To many white Americans in the 1930s, black people were little more than domestics or sharecroppers. They were ignored, invisible, forgotten. But that was not what James Van Der Zee saw when he gazed through his camera lens.
The photo "Couple in Raccoon coat" above was taken on West 127th Street in Harlem, a historic black neighborhood in New York City, in 1932 during the Great Depression. The theme of this photo and most of James Van Der Zee's photos is black middle class.
The couple in this photo represented the embodiments of the style, prosperity, and class in the New Negro identity as it developed during the Harlem Renaissance. The two of them are wrapped in raccoon fur coats getting into their shiny black car.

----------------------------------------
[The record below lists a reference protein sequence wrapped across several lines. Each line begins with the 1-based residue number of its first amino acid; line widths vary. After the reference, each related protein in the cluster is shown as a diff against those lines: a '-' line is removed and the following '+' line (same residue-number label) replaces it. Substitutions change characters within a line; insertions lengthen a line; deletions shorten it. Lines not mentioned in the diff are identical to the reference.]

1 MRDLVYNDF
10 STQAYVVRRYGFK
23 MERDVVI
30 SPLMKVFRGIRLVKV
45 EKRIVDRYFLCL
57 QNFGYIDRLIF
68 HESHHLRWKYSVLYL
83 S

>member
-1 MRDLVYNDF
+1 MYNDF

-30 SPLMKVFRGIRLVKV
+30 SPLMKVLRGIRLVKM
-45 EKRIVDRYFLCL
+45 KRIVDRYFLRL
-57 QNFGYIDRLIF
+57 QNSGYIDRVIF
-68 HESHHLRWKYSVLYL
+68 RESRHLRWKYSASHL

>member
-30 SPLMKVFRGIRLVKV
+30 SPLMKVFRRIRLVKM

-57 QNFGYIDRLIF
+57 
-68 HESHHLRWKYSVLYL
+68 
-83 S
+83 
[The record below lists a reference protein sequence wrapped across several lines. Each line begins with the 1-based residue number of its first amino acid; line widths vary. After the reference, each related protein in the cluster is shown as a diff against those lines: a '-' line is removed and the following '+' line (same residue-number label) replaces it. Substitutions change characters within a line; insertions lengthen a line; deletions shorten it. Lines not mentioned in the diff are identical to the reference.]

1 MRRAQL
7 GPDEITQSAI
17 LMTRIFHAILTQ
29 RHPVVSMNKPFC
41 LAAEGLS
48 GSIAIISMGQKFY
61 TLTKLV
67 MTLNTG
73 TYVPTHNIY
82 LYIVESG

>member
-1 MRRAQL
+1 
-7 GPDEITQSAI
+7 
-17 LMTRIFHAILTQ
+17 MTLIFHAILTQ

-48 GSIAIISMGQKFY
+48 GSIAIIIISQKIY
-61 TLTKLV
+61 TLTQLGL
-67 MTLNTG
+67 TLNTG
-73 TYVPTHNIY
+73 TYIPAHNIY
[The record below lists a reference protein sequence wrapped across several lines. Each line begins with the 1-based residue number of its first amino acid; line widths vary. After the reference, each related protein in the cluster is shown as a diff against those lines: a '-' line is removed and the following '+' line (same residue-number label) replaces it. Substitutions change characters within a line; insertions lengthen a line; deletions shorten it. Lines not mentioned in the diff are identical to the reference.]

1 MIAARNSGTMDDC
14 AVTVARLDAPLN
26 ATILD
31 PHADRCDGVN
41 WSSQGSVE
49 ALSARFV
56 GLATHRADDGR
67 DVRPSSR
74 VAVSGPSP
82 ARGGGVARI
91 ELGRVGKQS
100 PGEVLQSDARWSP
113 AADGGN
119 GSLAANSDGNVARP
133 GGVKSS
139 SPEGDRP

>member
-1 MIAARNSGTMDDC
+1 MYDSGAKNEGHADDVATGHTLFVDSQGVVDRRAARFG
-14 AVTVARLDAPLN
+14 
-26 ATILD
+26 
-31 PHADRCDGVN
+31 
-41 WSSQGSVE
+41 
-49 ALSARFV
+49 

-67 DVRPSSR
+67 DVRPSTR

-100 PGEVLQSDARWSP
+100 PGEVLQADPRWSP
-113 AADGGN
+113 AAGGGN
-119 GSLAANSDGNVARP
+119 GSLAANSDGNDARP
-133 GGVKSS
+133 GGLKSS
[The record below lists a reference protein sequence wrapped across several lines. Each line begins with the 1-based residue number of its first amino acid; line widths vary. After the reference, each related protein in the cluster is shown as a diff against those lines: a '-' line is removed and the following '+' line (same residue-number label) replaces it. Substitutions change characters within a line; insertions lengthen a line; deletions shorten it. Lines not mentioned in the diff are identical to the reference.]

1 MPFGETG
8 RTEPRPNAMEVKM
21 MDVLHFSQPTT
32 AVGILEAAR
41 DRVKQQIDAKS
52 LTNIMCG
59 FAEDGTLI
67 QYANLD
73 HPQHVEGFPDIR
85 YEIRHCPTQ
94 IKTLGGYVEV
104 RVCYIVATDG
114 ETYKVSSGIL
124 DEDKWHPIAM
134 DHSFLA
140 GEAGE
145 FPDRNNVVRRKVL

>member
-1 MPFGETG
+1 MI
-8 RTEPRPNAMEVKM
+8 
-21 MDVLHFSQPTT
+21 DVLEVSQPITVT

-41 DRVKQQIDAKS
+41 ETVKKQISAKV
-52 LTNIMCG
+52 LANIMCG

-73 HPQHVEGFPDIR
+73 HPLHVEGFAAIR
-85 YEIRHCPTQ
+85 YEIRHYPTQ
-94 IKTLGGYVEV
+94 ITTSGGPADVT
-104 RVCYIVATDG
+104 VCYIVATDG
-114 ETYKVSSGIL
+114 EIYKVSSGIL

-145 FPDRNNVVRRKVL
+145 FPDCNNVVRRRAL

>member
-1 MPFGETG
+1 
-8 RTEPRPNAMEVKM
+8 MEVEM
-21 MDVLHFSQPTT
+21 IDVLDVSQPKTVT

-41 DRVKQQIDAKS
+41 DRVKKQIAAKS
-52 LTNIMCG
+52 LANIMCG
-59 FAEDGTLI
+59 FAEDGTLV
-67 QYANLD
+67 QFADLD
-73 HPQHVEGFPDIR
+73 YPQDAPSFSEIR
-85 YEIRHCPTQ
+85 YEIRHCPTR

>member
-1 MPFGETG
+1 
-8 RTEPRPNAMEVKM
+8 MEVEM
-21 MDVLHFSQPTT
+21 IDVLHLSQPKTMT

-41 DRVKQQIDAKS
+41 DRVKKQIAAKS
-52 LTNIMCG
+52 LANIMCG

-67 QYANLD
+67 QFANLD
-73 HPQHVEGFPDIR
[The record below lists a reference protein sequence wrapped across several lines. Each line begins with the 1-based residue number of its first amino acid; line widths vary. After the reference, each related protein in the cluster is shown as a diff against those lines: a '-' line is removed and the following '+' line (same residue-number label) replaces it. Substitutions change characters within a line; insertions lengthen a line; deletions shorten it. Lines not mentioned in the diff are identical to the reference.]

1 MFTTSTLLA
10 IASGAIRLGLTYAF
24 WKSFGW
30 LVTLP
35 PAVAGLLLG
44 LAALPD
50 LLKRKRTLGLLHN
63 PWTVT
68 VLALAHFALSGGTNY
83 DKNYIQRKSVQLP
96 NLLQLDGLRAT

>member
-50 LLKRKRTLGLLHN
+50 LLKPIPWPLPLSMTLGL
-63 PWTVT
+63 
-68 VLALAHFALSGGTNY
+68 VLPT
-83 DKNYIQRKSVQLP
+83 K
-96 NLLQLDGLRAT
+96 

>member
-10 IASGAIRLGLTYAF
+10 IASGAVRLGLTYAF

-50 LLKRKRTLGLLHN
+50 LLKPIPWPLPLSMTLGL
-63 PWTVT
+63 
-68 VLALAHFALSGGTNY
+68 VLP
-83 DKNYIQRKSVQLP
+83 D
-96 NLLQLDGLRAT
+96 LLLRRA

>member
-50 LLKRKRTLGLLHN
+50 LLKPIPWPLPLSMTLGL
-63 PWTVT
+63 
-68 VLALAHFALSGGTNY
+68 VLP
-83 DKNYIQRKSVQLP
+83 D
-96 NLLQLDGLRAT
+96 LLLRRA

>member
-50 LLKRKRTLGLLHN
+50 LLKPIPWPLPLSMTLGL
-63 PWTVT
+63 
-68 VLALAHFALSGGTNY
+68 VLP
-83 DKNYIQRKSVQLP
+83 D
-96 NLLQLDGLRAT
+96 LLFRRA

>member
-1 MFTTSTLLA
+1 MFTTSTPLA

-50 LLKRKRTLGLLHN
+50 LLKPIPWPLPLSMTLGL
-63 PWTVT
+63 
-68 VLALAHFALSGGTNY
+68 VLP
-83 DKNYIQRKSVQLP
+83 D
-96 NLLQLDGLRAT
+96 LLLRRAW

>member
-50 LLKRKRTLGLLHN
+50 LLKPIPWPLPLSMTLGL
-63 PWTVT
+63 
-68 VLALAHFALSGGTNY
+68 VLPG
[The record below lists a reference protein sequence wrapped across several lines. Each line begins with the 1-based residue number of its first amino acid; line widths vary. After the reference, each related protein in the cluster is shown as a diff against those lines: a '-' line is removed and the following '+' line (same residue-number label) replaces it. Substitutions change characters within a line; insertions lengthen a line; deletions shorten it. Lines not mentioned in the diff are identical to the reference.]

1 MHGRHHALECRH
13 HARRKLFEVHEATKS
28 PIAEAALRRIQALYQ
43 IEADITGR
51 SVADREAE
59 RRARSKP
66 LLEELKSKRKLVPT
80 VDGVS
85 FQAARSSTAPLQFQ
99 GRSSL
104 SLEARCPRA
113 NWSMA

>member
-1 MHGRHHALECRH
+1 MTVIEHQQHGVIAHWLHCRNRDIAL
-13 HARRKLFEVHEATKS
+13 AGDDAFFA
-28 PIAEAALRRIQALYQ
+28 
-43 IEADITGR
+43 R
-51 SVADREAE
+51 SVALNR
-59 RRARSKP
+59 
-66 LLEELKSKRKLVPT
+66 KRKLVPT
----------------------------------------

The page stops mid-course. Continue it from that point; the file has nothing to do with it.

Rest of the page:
James Van Der Zee was born on June 29, 1886 and best known for his portraits of black New Yorkers. He was born in Lenox, Massachusetts and in 1906 he moved to Harlem, New York. James owned his own studio, Guarantee Photography, and within two years he was immediately successful. In 1932, he outgrew his first studio and went on to open a much larger studio.
This portrait is a perfect depiction of how he wanted blacks in Harlem to be portrayed. It truly captures the "New Negro Movement", the couple exudes wealth, from their fur coats, to the shiny new black Cadillac they are posing on.